{43/8, 39/8, 13/(2 Sqrt[2])}  
Graphics[{EdgeForm[Black], FaceForm[Yellow], poly, 
   Red, Circle[Most @ sol, Last @sol], PointSize[Large], Point[Most @ sol]}] 

enter image description here

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10
  • $\begingroup$ Great, that's the one-liner ! I tried numerically NArgMax[{ r, RegionWithin[poly, dsk]}, {x, y, r}] but MMA doesn't evaluate. Any idea? Thanks. $\endgroup$ Oct 6, 2020 at 8:00
  • $\begingroup$ @UlrichNeumann, I also tried NArgMax and NMaximize and had to abort because it was taking too long. I don't know why. $\endgroup$
    – kglr
    Oct 6, 2020 at 8:20
  • $\begingroup$ Mystery MMA... Thanks! $\endgroup$ Oct 6, 2020 at 8:32
  • 3
    $\begingroup$ Yep... that counts as a one-liner! I certainly didn't know about RegionWithin. Once again the mysterious kglr solves what few others can. ($\checkmark$) $\endgroup$ Oct 6, 2020 at 15:58
  • $\begingroup$ @kglr I'm wondering , the code sol=... doesn't evaluate anymore in Mathematica v12.2, it only shows ArgMax[...] with several conditions like (Indeterminate | Indeterminate) \[Element] Reals && Indeterminate <= -1 . $\endgroup$ Mar 15, 2021 at 12:58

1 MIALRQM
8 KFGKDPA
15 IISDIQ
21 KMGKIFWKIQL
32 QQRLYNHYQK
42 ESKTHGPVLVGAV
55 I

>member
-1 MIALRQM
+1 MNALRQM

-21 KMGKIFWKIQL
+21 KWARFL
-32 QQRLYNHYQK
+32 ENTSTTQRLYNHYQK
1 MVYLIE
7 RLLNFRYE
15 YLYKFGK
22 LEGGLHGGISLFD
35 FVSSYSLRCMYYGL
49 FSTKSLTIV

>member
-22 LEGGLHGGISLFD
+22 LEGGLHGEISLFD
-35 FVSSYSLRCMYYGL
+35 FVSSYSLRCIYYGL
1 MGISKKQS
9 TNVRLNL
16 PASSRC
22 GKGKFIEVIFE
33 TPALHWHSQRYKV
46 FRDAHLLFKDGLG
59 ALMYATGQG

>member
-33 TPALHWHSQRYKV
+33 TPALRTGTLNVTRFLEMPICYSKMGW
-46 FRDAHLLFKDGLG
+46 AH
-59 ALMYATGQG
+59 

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As an area maximization problem:

reg = Polygon[{{0, 1}, {0, 6}, {4, 10}, {8, 10}, {11, 7}, {11, 4}, {7, 0}, {1, 0}, {0, 1}}];
rnf = RegionNearest[RegionBoundary[reg]];
gendisk[{x_, y_}] := Disk[{x, y}, EuclideanDistance[{x, y}, rnf[{x, y}]]]
cost[{x_?NumericQ, y_?NumericQ}] := Area[gendisk[{x, y}]]
{err, sol} = NMaximize[cost[{x, y}], {x, y} \[Element] reg,
  Method -> "RandomSearch"];
Graphics[{FaceForm[None], EdgeForm[Black], reg, Yellow, 
  FaceForm[Yellow], gendisk[Values@sol], Red, Point[Values[sol]]}]

disk in convex

There's a ridge at the centre of the distance transform, so I don't think there is a unique solution but a family of disks with maximal area.

ImageAdjust@DistanceTransform@ColorNegate@Graphics[reg]

distance transform

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1
  • $\begingroup$ This is nice, but ultimately equivalent to the general form I considered: Searching through $(x,y)$ while keep $r$ as large as possible. (+1)... but I have a feeling a more elegant solution remains to be shown. $\endgroup$ Oct 6, 2020 at 1:32
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In version 13.3, the problem can be solved with InscribedBall

pts = {{0, 1}, {0, 6}, {4, 10}, {8, 10}, {11, 7}, {11, 4}, {7, 0}, {1, 0}, {0, 1}};
Graphics[{Line[pts], Opacity[0.3], InscribedBall@pts}]

![enter image description here

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1
  • 1
    $\begingroup$ Maybe I missed this but I thought the latest MMA version is 13.2. $\endgroup$
    – 1729taxi